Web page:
We have had many long letters on various subjects during the past week, and as we cannot insert them all in full, we will endeavor to give the pith of those which are likely to prove of interest to our readers. Two communications on dialling first meet our attention. G. W. Hildreth, of Lockport, N. Y., after having had a sundial for thirty-five years, and now possessing three, tells us that the one he considers preferable and best ie constructed as follows :—The hour circle should be movable, and set by a scale, so that the dial will give true clock time. One of these scales he encloses to us; it contains the clock's variations for every day in the year, and is now pasted up in our editorial room. He also describes the manner in which he constructs his sundials, and we have no doubt he will give the same information to \ any of our readers who wants to make one, and he adds a postscript stating that charcoal has been used for burns in his neighborhood for more than twenty years. Thomas Russell, of New York, suggests that dials are only accurate when they are graduated to the exact latitude in which they are placed, and the tables which are given in books are only to be used as examples, so that by them any one can make the necessary alterations in the graduation of their circles to suit the latitude in which they live. In our large country this is necessary, as the time varys much, being one hour and a quarter between this city and St. Paul, Minn. James Bird, of Plankville, La., gives us in a pretty and simple essay (which is written so pleasantly that you almost think a bird sang, rather than wrote it, and which he says is his first attempt), the reason why one little puff of steam separates from the main body issuing from a steam engine, and commences whirling in the air. It is because that small puff has a greater affinity for the air than the rest, says our songster. Try again, James Bird. Ira Parke, of Hudson, Wis., prevents the moths from attacking his bee hives by mounting them on legs a little crooked, and placing these on little blocks during the warm weather. He also informs us that he had two hives, in one of which the bees were in a fine healthy flourishing condition, and the other was deserted by all save the queen and two faithful attendants. By changing their places, he got the bees from the strong hive to go into the poor one, and so equalized the number of bees in each hive for the winter, as the experiment was tried in the fall. Dr. Hill, of Galesbury, 111., objects to some remarks made by us on saleratus, and very truly observes that cooks do not understand the laws of chemical combination, and consequently overdoes the bread with saleratus. They also use much sour milk, and have to put a large quantity of saleratus in to neutralize its effect, so that we do not have simply the tartarate of potash which is common to wine as well as bread, but the lactate of potash which produces indigestion, sick headache, and other ills. The difference between us and the foreign wine drinker is, that they drink an acid tartarate, and we eat an alkaline or neutral tartarate or lactate, so that they are the " sour" set, and we are not " sweet," but "alkaline." Far better would it be if all foreign substances, except salt, were left out of bread and biscuits. The clerk of Tiger Engine Company, of Haverhill, Mass., requests us to publish the fact that these ferocious animals on July 19th played as follows:—Fifty men drew water through three lengths of suction pipe up a rise of fifteen feet, forced it through two hundred feet of hose and one inch nozzle, five feet over a flag staff 183 feet 7 inches high, or from the water 203 feet 7 inches. This was remarkably good playing, and does the Tiger b'hoys credit. The " machine" was built in 1*51, by W. Jeffers, of Pawtucket, R. I.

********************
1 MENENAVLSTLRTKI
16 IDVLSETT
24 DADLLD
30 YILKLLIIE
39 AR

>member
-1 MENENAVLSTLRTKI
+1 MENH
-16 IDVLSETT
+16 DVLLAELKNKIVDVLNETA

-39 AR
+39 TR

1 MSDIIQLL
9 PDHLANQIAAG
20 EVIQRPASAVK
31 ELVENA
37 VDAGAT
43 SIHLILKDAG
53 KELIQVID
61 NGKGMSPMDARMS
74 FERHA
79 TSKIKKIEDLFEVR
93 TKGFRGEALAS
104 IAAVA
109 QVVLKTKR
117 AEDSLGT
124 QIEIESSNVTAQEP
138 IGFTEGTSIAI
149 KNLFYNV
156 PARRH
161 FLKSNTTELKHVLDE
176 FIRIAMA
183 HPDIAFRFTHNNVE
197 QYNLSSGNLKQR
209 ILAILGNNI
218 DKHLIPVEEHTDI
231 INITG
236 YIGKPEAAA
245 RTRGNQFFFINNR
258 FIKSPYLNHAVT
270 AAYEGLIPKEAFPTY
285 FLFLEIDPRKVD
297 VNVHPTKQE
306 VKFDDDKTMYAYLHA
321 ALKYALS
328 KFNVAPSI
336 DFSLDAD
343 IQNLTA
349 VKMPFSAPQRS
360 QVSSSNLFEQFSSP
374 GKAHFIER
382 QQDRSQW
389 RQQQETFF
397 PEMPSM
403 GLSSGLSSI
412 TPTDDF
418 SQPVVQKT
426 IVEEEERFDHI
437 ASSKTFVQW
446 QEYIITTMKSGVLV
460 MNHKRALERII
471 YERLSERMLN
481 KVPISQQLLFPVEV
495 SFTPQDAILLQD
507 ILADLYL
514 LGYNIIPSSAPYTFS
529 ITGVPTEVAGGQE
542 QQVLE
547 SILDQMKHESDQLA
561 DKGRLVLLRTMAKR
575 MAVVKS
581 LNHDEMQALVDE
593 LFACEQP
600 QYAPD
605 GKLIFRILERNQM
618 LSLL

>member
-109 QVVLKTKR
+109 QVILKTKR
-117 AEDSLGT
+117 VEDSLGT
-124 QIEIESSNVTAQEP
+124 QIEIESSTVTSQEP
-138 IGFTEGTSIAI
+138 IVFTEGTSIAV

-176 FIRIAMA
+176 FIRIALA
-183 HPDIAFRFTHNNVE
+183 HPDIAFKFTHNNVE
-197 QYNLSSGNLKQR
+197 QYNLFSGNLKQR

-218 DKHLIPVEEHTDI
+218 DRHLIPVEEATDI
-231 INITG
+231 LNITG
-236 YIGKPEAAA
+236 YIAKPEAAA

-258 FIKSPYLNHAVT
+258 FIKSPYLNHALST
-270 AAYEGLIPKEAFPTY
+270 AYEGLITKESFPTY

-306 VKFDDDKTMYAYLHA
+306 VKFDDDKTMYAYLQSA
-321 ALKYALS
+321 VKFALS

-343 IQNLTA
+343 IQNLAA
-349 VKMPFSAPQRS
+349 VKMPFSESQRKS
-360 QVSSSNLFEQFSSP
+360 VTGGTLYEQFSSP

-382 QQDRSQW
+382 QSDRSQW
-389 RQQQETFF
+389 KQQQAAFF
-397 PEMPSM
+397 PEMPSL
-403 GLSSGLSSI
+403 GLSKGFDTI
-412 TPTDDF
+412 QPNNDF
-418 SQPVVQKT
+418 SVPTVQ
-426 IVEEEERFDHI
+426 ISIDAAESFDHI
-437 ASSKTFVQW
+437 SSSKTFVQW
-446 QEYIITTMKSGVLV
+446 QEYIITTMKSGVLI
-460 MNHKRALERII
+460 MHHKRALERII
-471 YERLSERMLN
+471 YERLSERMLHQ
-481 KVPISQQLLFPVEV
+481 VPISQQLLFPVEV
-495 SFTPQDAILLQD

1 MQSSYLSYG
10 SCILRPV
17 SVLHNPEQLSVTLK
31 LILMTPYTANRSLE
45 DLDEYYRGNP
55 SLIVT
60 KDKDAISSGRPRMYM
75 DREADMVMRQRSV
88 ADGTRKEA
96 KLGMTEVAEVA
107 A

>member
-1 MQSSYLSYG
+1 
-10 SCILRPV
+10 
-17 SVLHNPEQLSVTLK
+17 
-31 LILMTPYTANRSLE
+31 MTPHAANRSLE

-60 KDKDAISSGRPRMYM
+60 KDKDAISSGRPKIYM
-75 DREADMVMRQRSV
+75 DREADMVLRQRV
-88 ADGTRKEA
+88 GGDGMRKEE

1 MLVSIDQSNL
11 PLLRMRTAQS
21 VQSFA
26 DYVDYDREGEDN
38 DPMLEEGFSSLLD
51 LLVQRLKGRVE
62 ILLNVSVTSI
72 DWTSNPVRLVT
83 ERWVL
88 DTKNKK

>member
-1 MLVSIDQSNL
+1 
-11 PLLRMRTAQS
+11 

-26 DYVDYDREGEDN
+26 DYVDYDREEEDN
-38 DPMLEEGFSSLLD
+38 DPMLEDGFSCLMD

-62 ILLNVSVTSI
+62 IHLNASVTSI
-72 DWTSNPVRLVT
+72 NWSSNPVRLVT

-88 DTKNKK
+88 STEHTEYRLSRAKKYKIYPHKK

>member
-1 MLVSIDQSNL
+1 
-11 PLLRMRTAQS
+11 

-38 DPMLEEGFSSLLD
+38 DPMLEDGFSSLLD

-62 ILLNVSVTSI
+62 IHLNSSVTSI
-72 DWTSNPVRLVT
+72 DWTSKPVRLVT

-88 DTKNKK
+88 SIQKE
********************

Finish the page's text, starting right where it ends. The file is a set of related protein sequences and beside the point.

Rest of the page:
This article was originally published with the title "Our Correspondence" in Scientific American 13, 49, 387 (August 1858)